Jake Sully was also quite one dimensional. He really didn’t develop as a character all that much. Yes you can argue he warmed up to the Na’vi, but he was never all that opposed to them. The moment he met the girl he was already fascinated and open. He was already one who delighted in what he found in Pandora. It would have been great if we were given some backstory of what happened to his legs. Even better if he started off heartless towards the Na’vi and completely self-focused in wanting to earn his legs back. Perhaps he could have started with a terrible bias against the Na’vi either due to some misunderstanding or just a lack of empathy. He was open to the Na’vi, very brash and careless from the beginning to end. Also after seemingly completely betraying the Na’vi, all he has to do is ride the big dragon creature (The Great Leonopteryx) and suddenly all the Na’vi treat him like a war hero. That was an incredible jump that was only forgivable by the sudden eye candy war sequences that made us forget all about it.Avatar - Jake Flying Great Leonoptyrex

My dragon is bigger than yours. Plus I am the only Na’vi with a gun! Growl!

Tsu-tey (Future Leader of the Na’vi):

Speaking of War Heros. Tsu-tey, the future leader of the Na’vi could have been a lot more dynamic. He was just really angry all throughout. Then when Jake came in riding on his new fancy ride, it was suddenly ok that he stole his future bride and his leadership position. Perhaps Tsu-tey should have met a tragic but brave death in an earlier battle where his bravery becomes clear and he tells Jake to help protect his people. Perhaps Tsu-tey learns to trust Jake during a big battle scene and Jake earns his trust as they fight together. I am reminded of Last Samurai (very similar story) where the leads of the samurais are never displaced but slowly warm up to Tom Cruise as a brother in arm. That was far more realistic then Tom Cruise betraying the samurai then suddenly he comes riding in a giant elephant and all the samurai including all the military leads decide to concede all their power. I understand the Na’vi are more spiritual beings and had special beliefs about people who can rode on the Great Leonopteryx, but that was quite the stretch.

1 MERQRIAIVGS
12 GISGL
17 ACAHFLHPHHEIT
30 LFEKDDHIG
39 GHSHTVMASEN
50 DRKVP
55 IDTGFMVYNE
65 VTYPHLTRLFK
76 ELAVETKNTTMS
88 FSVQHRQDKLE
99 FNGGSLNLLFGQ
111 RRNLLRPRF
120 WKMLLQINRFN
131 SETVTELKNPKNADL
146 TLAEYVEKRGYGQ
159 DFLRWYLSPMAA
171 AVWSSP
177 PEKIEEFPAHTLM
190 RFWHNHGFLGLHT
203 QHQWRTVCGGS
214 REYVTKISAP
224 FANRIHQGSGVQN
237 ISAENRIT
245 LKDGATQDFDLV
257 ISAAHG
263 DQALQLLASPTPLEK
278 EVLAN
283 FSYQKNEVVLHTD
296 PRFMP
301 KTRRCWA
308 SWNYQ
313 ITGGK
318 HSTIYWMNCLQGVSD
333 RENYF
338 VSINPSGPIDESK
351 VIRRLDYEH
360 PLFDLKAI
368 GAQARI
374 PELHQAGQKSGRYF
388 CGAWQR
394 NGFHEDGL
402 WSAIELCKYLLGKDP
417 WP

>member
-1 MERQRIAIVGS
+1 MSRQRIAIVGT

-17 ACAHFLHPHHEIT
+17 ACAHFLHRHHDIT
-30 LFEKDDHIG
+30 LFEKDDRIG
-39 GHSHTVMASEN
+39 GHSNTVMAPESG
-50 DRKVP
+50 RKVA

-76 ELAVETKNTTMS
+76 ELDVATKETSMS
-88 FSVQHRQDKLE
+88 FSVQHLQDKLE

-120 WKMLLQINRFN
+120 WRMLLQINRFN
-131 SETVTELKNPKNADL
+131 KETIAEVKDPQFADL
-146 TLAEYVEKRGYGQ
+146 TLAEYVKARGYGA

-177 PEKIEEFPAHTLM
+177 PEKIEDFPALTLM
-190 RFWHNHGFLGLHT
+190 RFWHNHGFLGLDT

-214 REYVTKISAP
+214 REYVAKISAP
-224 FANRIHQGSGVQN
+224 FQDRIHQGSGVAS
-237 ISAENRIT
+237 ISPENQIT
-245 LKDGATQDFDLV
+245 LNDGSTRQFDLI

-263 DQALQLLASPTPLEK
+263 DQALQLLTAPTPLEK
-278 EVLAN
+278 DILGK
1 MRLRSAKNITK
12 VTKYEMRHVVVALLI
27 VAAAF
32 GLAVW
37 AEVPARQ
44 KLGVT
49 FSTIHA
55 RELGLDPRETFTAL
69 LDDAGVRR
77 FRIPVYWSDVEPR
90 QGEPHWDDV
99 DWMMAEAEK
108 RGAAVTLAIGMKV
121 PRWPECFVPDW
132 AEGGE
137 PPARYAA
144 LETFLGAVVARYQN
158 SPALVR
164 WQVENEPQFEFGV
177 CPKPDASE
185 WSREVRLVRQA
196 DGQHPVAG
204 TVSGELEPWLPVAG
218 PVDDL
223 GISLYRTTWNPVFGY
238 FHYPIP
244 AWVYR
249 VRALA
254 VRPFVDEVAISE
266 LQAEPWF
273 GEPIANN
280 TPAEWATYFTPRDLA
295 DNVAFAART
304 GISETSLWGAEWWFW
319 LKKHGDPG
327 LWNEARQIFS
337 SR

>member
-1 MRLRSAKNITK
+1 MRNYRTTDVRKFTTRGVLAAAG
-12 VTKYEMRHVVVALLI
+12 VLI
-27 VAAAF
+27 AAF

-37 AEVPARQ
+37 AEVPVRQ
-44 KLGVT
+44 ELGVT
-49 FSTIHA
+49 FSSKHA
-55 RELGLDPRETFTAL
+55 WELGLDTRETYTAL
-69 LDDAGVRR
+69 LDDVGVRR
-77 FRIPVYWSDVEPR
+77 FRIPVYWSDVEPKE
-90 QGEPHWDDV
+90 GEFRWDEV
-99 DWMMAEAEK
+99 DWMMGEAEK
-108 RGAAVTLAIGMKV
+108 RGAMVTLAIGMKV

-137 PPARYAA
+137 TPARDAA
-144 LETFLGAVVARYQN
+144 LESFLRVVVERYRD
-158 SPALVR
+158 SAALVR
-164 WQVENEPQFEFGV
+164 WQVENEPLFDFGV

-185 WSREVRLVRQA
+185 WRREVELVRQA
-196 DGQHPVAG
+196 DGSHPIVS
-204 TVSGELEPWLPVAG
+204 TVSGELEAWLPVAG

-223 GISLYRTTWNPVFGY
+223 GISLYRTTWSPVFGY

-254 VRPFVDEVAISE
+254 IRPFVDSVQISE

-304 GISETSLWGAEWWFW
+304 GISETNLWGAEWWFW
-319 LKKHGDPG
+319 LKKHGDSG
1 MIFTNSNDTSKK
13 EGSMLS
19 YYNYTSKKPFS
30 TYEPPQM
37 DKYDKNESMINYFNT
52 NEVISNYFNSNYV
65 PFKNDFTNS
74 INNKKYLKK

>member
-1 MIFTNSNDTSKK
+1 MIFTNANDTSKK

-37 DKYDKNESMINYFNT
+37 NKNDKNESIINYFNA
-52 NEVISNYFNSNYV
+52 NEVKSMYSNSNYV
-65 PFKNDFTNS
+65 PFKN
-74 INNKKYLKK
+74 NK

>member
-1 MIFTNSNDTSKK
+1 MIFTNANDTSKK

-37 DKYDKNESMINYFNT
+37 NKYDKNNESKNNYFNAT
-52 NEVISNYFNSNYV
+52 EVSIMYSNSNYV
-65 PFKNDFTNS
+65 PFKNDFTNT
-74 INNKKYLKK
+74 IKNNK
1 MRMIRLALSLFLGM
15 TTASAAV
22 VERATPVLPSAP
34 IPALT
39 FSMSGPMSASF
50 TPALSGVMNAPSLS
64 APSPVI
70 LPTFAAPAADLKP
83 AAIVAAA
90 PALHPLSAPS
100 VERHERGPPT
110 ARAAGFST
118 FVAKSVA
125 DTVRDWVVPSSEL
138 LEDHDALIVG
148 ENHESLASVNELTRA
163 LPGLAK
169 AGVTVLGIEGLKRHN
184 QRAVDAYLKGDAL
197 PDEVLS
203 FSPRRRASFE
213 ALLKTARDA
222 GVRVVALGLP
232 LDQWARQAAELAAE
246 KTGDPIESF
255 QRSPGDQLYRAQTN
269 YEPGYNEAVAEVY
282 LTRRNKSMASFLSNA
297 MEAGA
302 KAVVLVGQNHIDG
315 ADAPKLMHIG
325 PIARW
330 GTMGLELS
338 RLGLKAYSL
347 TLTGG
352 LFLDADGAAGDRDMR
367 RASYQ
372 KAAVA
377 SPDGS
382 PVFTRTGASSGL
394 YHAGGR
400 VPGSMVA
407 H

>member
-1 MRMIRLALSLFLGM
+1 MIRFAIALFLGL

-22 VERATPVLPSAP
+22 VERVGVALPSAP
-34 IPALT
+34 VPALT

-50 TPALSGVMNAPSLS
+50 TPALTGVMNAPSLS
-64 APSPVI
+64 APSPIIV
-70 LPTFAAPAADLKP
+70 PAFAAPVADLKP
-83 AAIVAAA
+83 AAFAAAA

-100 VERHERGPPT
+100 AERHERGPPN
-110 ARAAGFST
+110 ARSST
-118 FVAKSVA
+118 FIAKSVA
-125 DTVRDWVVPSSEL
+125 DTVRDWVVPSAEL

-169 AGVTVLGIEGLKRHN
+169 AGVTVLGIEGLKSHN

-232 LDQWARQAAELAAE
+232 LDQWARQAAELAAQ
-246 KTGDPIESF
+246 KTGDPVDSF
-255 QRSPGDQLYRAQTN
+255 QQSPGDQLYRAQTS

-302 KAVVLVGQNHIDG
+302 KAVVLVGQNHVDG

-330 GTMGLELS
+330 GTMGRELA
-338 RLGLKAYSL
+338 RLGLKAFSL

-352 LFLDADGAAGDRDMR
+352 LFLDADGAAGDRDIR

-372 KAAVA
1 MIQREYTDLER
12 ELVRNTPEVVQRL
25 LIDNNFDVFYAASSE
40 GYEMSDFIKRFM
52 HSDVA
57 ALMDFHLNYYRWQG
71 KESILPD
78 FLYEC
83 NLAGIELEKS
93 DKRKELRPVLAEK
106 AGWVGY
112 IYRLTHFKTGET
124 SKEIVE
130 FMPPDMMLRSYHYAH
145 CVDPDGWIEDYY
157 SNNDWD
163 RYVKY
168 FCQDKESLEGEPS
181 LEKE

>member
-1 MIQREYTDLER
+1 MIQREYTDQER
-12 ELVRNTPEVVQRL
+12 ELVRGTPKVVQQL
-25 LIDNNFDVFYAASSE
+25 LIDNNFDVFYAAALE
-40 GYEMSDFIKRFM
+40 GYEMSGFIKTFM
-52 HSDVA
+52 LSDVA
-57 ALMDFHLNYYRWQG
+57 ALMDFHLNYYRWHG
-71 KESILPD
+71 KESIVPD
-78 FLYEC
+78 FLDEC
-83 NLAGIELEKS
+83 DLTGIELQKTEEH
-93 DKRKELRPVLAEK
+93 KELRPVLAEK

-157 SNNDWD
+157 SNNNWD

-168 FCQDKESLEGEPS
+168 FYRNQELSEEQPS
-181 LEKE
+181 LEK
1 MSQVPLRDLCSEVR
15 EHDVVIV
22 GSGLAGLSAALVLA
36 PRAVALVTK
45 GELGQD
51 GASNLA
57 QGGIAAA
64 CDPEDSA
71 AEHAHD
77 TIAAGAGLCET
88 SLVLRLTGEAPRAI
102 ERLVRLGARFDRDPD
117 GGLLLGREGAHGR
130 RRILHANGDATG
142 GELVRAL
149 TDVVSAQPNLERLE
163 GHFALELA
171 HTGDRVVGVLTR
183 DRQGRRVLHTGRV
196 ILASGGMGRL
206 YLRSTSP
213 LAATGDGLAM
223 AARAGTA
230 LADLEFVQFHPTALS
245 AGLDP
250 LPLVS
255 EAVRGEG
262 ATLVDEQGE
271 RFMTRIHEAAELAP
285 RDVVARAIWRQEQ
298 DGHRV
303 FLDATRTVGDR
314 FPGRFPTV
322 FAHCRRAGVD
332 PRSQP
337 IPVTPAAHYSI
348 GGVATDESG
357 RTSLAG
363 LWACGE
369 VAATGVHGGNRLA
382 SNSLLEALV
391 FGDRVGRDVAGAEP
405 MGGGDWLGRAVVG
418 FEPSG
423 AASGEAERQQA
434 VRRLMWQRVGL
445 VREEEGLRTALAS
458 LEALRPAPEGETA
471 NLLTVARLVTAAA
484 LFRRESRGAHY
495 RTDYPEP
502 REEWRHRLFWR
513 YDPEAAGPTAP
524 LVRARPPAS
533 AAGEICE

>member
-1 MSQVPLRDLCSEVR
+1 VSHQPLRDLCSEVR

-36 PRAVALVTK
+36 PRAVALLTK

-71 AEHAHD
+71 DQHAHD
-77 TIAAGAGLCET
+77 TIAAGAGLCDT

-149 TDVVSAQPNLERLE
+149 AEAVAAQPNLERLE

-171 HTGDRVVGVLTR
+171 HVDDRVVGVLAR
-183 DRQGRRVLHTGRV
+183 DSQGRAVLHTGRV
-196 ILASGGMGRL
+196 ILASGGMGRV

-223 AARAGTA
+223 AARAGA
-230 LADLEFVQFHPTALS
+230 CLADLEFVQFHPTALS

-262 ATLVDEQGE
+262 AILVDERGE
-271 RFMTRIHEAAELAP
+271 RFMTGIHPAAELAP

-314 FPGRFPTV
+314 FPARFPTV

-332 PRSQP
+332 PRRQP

Also when Tsu-Tey dies, as a viewer, again you don’t really care all that much. It’s not tragic. When the lead characters in Last Samurai die, you agonize because you’ve come to know them and appreciate them. There is very little attachment to characters like Tsu-Tey because there was a lack of character development.

Basically the characters could have used more depth and a richer background and growing development.

Plot could have been more Dynamic